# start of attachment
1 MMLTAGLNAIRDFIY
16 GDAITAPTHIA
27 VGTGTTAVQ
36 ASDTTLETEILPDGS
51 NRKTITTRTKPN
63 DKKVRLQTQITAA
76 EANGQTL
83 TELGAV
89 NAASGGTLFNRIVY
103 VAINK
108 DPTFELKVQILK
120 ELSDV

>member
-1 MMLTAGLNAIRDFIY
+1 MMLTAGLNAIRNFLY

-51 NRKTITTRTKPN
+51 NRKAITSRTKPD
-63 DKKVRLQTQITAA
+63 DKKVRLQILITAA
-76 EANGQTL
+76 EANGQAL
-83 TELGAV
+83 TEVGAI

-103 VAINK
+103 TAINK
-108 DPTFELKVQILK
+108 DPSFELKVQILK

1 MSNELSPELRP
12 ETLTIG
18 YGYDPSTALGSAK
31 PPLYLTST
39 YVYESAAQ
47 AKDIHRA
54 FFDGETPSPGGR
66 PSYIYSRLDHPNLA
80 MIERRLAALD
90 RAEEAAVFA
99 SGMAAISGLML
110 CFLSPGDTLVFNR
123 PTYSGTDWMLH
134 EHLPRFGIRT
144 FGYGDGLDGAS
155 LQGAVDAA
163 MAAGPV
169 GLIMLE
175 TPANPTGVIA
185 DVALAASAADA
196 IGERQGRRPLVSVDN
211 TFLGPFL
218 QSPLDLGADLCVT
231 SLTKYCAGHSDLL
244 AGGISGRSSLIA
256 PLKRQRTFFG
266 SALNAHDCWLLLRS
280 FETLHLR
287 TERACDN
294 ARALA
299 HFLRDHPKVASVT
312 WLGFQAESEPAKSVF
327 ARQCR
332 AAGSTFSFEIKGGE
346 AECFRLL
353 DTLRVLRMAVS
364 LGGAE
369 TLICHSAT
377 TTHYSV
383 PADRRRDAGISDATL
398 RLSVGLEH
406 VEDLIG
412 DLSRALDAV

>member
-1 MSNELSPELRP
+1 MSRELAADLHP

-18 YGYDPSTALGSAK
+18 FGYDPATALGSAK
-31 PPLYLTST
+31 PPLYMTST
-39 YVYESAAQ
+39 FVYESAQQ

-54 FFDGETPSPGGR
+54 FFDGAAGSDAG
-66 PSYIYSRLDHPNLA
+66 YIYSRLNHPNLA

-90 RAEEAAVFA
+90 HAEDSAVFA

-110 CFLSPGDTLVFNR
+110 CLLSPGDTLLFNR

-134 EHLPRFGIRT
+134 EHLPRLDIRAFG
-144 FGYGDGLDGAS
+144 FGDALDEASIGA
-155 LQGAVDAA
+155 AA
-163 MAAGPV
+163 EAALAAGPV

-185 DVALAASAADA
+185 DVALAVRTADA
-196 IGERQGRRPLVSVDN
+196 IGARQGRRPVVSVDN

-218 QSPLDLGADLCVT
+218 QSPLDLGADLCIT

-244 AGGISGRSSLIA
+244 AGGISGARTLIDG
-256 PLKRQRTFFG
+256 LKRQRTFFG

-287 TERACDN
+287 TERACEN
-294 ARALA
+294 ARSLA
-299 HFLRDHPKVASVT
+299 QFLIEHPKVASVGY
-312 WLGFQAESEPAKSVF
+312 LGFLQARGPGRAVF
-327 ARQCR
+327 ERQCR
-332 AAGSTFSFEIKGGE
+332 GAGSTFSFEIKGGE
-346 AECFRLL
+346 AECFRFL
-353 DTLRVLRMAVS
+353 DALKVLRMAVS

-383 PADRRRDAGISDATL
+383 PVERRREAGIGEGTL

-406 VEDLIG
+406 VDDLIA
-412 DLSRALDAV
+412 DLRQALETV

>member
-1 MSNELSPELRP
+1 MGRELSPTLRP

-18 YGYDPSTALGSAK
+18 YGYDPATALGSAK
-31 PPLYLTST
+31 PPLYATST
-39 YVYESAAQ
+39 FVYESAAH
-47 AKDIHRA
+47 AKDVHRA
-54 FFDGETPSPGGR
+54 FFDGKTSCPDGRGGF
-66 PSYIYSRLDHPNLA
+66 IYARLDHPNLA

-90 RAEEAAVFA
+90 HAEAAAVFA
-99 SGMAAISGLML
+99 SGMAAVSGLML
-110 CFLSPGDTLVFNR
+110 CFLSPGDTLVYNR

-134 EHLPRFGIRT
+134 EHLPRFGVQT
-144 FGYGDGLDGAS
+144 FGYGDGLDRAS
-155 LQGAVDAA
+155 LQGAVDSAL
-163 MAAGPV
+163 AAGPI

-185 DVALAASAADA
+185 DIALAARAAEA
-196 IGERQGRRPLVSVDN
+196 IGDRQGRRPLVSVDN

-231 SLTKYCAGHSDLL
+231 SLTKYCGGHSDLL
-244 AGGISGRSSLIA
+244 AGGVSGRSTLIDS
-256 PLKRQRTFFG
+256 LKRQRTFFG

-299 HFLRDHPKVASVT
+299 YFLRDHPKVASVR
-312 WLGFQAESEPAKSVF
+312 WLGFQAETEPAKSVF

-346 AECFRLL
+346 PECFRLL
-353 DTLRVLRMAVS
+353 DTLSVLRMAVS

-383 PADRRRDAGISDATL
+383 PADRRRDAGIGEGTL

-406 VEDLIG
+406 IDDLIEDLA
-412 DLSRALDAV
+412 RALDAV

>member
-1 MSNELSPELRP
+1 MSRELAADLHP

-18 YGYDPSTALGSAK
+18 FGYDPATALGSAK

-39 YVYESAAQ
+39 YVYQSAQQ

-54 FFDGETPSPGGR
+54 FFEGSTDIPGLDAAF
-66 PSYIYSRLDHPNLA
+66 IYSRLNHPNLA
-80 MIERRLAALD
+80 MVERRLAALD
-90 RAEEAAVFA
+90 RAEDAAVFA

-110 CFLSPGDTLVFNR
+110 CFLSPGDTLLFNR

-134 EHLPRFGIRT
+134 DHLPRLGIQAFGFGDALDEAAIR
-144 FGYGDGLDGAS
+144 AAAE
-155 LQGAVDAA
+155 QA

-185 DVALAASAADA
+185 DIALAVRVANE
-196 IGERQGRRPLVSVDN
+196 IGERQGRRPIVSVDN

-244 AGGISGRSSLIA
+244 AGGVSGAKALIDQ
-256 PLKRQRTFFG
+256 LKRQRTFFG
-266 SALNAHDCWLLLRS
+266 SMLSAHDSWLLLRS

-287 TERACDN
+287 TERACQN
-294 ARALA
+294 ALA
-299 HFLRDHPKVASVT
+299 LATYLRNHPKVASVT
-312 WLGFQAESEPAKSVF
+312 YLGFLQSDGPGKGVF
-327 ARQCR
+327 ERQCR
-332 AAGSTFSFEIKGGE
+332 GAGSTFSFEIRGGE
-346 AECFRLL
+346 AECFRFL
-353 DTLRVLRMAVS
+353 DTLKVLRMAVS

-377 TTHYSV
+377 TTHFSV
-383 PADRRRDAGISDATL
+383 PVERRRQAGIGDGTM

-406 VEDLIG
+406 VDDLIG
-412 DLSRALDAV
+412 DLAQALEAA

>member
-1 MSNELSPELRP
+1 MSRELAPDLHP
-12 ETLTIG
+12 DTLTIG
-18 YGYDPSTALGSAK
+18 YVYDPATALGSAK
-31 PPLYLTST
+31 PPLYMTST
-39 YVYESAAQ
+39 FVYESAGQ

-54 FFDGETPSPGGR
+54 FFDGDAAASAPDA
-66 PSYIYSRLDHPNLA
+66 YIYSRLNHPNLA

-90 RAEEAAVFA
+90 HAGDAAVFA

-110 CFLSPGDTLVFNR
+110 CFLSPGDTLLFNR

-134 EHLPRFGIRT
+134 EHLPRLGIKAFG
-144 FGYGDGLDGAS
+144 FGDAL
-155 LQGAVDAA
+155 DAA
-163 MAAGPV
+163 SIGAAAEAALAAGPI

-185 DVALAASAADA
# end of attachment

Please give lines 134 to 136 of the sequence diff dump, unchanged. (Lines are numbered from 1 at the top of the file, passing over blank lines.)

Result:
+31 PPLYATST
-39 YVYESAAQ
+39 FVYESAAH